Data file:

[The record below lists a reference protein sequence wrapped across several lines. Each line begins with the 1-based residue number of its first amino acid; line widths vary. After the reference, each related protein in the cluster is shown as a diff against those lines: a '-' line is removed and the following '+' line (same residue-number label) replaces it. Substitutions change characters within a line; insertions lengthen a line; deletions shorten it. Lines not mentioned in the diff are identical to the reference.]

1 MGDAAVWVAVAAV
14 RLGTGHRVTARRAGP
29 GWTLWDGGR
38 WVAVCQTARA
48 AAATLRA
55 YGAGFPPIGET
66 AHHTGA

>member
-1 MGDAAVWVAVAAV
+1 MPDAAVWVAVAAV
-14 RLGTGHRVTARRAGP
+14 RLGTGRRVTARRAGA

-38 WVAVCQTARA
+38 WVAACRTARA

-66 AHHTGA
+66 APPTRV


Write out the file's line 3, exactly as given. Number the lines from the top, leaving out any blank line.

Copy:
14 RLGTGHRVTARRAGP